Climate change  |  16 Aug 2019

A report setting out options for responding to the earthquake legacy issues along the Southshore and South New Brighton estuary edge will be considered by Christchurch City Council next week.

The 2010 and 2011 earthquakes caused the estuary edge land to drop in some places. This has increased erosion and the risk of flooding in some areas and has also meant some trees and plants have died along the estuary edge, which has led to further erosion.

The earthquake legacy issues project came from Council’s decision in May to take over leadership of the work within scope of the Southshore and South New Brighton Regeneration Strategy. This work was previously led by Regenerate Christchurch.

In taking over the work, Council decided to split the project into two: address earthquake legacy issues, and develop an adaptation strategy to address climate change.

After three months of identifying and assessing options to address earthquake legacy issues on the estuary edge, which included two separate periods of community engagement, Council staff have prepared a report which recommends the Council:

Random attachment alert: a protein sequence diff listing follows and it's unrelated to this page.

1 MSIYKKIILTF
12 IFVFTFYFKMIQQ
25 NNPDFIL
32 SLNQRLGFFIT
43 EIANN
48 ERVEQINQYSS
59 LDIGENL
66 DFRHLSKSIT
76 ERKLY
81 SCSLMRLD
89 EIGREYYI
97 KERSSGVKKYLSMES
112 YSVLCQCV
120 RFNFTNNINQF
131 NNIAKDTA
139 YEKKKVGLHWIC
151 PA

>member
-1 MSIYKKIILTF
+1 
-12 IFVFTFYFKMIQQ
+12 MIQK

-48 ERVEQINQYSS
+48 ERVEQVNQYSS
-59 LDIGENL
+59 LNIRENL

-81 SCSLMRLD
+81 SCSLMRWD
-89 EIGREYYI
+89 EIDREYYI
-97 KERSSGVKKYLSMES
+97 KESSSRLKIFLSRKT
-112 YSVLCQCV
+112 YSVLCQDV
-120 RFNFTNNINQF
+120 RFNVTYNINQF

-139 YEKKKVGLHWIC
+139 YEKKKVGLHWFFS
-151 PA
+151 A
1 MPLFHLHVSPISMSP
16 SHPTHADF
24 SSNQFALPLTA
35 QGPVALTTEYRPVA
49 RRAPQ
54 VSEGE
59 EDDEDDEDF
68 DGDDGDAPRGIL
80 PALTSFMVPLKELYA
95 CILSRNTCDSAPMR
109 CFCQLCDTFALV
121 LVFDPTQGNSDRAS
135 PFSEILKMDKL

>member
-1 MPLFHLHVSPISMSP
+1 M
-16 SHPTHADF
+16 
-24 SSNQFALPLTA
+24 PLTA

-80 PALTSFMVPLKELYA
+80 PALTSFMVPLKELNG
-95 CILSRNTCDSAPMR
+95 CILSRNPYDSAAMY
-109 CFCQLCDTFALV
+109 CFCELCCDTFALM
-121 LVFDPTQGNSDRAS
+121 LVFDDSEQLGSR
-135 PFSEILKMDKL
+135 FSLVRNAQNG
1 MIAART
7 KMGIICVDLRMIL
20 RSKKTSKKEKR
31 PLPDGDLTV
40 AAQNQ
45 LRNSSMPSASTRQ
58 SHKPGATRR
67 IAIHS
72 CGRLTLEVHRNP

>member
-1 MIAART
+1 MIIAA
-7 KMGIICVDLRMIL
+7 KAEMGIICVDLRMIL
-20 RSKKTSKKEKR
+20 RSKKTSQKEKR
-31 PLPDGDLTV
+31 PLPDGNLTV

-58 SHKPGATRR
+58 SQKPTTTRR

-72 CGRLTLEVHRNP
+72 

• Provide a continuous walkway/cycleway along the Estuary from Evans Avenue to the south end of the red zone in Southshore. Sections of the existing walkway would be raised, repaired, re-surfaced, widened or re-routed. There are also potential opportunities for community-led enhancement of the Southshore and South New Brighton red zone land with the addition of picnic tables, native plantings, and spaces to learn about and observe nature.
  • Undertake a detailed inspection of the stopbanks between Pages Road and Bridge Street to assess their condition and to identify any areas that might need work done on them.
  • Construct new bunds set back between 25 to 100 metres from the estuary edge in locations from south of Bridge Street to the boardwalk. These new bunds would be combined with a range of hard and soft erosion management methods. The erosion management methods will help reduce further erosion to the estuary edge, while the bund will reduce the risk of flooding to houses and community facilities in South New Brighton, including the campground and tennis club.
  • Investigate immediate and longer term erosion control options in the Southshore area, including the possible positioning of a bund.

High level estimates put the cost of doing the recommended work at between $3.6 million and $4.1 million.

There is also a range of work to respond to earthquake legacy issues that Council staff propose is done anyway and doesn’t require Council decisions. This work includes publishing maintenance schedules for Council parks and reserves, and making information available on topics such as groundwater, stormwater, flooding, and planning and consenting.

The Council will consider the staff’s recommendations when it meets on Thursday. You can follow the meeting on the Council’s live-stream.

Read the Council report on the Southshore South New Brighton Earthquake Legacy Project.